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Cantor defeat diverts House's course on healthcare

(Story updated at 7:30 p.m. ET.)

The stunning defeat of House Majority Leader Eric Cantor has triggered an upheaval in the Republican leadership and cast uncertainty on the prospects for any significant healthcare legislation being taken up before the November elections.

While it's widely believed that Cantor's primary loss in Virginia's 7th District was a death knell for any substantive immigration bill getting passed in the near future, the fate of proposals to repeal and replace the Patient Protection and Affordable Care Act are murkier than ever.

Cantor's defeat immediately set off a fierce scramble among GOP caucus members seeking to claim his post. The current House Whip, Kevin McCarthy of California, is widely expected to seek the majority leader post and would enjoy the backing of Cantor. Rules Committee chairman Pete Sessions of Texas was the first to officially announce his candidacy for the leadership post. And Rep. Jeb Hensarling of Texas was also being touted as a potentially formidable contender. Cantor announced at a Capitol Hill news conference on Wednesday that he will step down as majority leader at the end of July.

The way the power struggle plays out could affect the leadership of key committees for healthcare issues such as Ways and Means and Energy and Commerce. “There is kind of the domino effect,” said Joseph Antos, a health policy expert at the conservative American Enterprise Institute.

While Cantor's defeat has been widely blamed in part on his failure to take a sufficiently hard line on immigration matters, healthcare likely also played a role in angering conservative activists in his district. Independent Women's Voice, which has been pushing candidates to sign a pledge to repeal Obamacare, issued a news release pointing out that Cantor's victorious opponent, college professor David Brat, had signed the pledge, while Cantor had not.

"The voters in Virginia were paying attention to candidates who take a stand against Obamacare,” said Heather Higgins, president and CEO of Independent Women's Voice, in a statement. “After tonight, every Republican incumbent will be paying attention as well."

That sort of obstinacy among the GOP base could make it difficult for Republicans to garner votes for even minor changes to the federal healthcare law. For example, America's Health Insurance Plans, the primary industry group, is advocating for allowing individuals to use federal subsidies to purchase catastrophic plans, a practice that is currently prohibited.

Cantor has been a proponent of moving beyond simply voting to repeal Obamacare and putting House Republicans on the record backing an alternative. But the substance of such a plan has so far failed to materialize because of ongoing debate within the GOP caucus.

“Even before the outcome of last night's election there were a lot of questions about whether or not to go forward in the House with some type of alternative and what the exact shape of that would be,” said Dean Rosen, a former top GOP staffer on healthcare issues and now a partner with the lobbying firm of Mehlman Vogel Castagnetti. “Leadership in general was certainly testing the waters.”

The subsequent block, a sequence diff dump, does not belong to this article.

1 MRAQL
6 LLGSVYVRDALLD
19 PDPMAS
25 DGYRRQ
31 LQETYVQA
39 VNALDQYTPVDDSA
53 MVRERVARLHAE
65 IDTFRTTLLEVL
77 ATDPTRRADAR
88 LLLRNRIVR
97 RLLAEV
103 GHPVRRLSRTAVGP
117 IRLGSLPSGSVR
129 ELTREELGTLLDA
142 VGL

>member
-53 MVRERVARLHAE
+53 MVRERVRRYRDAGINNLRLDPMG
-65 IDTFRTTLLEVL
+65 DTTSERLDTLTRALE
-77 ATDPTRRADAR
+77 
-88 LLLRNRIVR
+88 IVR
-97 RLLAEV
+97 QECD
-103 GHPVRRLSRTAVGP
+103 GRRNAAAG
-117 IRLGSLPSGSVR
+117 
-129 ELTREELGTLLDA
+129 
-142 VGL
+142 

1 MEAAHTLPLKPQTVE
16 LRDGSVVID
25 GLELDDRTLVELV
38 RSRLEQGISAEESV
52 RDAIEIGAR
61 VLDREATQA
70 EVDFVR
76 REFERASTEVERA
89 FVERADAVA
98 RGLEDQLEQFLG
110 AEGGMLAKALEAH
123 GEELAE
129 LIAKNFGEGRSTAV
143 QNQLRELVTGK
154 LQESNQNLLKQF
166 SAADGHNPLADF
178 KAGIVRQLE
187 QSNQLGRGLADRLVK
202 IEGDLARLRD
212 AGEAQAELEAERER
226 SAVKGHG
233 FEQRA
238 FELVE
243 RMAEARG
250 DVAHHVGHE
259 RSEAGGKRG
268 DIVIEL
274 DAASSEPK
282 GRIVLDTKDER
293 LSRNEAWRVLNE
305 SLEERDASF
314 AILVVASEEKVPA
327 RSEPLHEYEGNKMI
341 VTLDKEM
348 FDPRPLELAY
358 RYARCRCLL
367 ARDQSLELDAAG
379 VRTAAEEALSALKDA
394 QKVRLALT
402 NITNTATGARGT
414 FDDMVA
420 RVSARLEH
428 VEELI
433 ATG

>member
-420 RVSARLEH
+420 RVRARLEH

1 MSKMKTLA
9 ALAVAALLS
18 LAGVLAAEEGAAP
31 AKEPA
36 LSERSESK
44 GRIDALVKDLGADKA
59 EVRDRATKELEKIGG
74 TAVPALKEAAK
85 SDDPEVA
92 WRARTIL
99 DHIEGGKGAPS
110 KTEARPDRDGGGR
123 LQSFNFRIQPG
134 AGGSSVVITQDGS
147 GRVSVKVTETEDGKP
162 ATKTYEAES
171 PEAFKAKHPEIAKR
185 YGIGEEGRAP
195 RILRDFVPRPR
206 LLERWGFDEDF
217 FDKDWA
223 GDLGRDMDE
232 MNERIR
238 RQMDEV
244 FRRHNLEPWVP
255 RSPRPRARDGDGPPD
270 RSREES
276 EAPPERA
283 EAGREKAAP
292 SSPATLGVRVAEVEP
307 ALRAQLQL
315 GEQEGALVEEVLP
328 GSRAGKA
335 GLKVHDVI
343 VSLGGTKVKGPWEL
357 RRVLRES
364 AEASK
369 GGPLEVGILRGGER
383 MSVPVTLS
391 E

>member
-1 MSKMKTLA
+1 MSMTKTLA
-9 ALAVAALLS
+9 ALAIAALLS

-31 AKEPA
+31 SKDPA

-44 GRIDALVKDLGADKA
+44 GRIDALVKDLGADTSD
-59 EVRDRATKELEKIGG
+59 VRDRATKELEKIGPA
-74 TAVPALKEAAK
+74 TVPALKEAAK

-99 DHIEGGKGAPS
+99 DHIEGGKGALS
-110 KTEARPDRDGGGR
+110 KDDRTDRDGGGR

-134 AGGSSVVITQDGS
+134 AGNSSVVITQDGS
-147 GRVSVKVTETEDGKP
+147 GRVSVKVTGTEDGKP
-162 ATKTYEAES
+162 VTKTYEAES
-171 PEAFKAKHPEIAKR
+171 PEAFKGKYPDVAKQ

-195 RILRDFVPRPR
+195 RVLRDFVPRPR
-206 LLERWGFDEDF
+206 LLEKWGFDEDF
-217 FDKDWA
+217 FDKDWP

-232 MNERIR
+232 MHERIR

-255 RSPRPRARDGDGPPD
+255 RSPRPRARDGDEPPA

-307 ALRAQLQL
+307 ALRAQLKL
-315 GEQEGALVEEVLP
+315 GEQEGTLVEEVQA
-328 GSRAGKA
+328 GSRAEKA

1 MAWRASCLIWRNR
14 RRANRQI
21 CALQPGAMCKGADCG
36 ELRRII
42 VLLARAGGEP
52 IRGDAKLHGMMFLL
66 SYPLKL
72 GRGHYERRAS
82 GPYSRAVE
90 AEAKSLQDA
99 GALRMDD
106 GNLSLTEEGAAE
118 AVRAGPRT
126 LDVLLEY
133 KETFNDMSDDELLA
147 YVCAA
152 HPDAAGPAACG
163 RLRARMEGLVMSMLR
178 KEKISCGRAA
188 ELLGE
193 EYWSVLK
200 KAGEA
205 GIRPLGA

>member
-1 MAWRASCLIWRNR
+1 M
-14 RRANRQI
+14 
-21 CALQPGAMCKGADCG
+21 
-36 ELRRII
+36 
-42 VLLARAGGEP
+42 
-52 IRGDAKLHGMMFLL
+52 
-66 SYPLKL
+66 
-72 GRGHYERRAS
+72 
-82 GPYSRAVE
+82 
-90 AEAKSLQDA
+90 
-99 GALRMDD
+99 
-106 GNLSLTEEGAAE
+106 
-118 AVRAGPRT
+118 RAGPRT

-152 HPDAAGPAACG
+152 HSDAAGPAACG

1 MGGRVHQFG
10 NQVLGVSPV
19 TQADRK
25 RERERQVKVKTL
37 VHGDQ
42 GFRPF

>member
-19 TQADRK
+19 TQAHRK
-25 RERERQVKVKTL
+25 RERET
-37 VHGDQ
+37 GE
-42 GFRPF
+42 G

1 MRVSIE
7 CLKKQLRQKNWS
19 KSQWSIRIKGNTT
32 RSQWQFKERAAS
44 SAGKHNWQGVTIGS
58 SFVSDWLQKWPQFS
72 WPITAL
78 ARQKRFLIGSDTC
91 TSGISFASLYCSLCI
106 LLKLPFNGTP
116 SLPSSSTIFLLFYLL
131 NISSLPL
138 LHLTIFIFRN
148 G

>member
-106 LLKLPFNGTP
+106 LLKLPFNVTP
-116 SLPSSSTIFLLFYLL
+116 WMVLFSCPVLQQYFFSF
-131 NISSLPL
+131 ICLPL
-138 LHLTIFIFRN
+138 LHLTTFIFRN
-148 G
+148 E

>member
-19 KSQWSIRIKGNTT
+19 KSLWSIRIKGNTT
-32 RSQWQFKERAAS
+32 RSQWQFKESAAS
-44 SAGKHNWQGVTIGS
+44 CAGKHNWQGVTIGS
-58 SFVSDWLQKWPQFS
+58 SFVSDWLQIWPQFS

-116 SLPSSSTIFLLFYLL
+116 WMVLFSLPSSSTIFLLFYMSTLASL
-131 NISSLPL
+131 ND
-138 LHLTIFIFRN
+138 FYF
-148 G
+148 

Conservatives have been pushing for a vote on a proposal put forth by Rep. Phil Roe (R-Tenn.)—who is a physician—that would expand the use of health savings accounts, allow health plans to be sold across state lines and overhaul medical malpractice laws. A chief proponent of moving forward with a proposal along those lines has been Rep. Steve Scalise (R-La.), chair of the conservative Republican Study Committee, which more than two-thirds of GOP House members belong to. Scalise is now running for House whip, the third most powerful post in leadership, which could elevate his influence on how the House proceeds on healthcare issues.

Moving forward with any substantial repeal-and-replace proposal, though, has raised concerns that it would unnecessarily create a target for Democrats ahead of November's elections. That's in large part because the Democratic-controlled Senate is certain to ignore the legislation.

And as one Republican healthcare lobbyist pointed out, speaking on the condition of anonymity, it's not going to placate far-right activists anyway. “The tea party folks by and large don't give a crap about replace,” this person noted. “They just hate the law.”

Whatever course House Republicans choose on healthcare policy, it will be with an eye squarely on the November elections, according to Eric Zimmerman, a partner with the law firm McDermott Will & Emery, which closely tracks healthcare issues. “They were going to move forward with something anyway,” Zimmerman said. “Regardless of what they do it's just political positioning for the upcoming election.”

At Wednesday's news conference, Cantor cited healthcare policy as among the key accomplishments of House Republicans during his tenure. “We've fought to protect people from losing their insurance or facing higher healthcare costs due to Obamacare,” he said.

He also insisted that the final two months of his tenure in the leadership post would not be ineffectual despite his lame-duck status. “There's a lot of things in motion,” Cantor said. “We will continue to work.”

Follow Paul Demko on Twitter: @MHpdemko

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